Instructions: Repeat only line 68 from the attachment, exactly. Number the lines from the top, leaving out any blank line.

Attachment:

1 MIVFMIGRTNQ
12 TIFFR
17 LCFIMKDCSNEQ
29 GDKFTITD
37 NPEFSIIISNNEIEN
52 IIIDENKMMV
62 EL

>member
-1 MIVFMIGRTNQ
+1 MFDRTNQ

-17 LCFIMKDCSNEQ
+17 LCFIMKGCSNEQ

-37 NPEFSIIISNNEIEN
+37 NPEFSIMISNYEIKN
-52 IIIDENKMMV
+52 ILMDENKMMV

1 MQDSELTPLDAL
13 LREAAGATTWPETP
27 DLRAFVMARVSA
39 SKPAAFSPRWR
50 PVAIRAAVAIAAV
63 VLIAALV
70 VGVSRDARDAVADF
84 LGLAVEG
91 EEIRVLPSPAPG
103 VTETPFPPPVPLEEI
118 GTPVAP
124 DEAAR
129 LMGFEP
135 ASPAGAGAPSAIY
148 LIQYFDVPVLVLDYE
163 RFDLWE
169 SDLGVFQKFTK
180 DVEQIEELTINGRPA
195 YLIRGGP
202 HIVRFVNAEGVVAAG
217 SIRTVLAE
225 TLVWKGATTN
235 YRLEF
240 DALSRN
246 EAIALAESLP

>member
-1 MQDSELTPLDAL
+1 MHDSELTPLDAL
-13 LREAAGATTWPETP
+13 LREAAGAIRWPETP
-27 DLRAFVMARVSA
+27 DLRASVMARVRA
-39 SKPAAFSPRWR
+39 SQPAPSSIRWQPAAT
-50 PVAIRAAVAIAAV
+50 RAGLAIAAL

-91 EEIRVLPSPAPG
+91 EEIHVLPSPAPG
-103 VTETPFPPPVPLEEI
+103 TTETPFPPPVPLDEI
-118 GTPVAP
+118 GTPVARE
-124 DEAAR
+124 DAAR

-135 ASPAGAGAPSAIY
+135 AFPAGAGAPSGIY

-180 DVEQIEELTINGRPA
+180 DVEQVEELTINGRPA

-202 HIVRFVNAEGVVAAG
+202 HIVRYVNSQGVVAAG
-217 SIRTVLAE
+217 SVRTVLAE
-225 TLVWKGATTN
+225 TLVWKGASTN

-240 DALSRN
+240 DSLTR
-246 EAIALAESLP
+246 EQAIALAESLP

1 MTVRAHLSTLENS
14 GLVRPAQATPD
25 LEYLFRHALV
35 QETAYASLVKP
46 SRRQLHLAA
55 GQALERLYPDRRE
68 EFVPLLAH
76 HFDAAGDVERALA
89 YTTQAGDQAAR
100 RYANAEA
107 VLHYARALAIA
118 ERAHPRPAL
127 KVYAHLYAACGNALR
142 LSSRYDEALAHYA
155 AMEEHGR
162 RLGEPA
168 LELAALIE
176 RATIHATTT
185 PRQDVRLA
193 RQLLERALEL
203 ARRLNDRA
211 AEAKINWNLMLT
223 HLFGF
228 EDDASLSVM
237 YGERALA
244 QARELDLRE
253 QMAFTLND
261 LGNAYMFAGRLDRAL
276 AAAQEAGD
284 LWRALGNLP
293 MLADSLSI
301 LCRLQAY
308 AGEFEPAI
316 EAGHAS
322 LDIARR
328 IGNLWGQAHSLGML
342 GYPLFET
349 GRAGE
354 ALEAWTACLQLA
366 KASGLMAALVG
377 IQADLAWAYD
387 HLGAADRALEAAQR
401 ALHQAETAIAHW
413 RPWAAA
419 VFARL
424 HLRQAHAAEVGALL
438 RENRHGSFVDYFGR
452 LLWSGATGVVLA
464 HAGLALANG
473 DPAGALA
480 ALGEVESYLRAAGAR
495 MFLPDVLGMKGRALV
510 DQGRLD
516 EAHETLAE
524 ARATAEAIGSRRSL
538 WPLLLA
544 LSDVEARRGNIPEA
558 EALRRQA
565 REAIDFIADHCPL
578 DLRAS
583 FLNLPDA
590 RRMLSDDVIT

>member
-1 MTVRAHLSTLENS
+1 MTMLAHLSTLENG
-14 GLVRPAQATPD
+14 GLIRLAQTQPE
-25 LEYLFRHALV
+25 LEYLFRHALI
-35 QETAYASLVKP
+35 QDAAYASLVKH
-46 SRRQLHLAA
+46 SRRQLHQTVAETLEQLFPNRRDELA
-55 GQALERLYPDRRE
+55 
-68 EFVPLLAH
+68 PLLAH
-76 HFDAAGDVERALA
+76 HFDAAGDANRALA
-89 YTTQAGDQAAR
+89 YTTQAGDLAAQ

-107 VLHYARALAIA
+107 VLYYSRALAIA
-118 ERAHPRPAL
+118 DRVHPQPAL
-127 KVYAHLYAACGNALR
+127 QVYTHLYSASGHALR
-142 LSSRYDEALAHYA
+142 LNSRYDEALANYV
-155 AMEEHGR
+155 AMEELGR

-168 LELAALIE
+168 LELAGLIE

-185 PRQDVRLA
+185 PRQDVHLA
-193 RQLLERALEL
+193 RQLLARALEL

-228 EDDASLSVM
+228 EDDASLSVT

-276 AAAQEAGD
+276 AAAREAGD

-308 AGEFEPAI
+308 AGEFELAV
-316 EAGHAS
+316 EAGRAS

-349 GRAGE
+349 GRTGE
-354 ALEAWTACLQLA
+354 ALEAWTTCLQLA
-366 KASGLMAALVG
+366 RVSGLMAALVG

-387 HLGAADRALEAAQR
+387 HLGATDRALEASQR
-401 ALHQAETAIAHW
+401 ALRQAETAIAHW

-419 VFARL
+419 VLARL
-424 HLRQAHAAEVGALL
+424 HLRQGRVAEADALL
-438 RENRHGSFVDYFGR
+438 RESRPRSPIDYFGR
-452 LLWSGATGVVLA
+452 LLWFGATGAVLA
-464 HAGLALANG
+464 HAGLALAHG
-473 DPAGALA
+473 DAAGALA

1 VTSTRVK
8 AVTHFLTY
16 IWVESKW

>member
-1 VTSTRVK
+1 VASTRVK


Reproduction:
+217 SVRTVLAE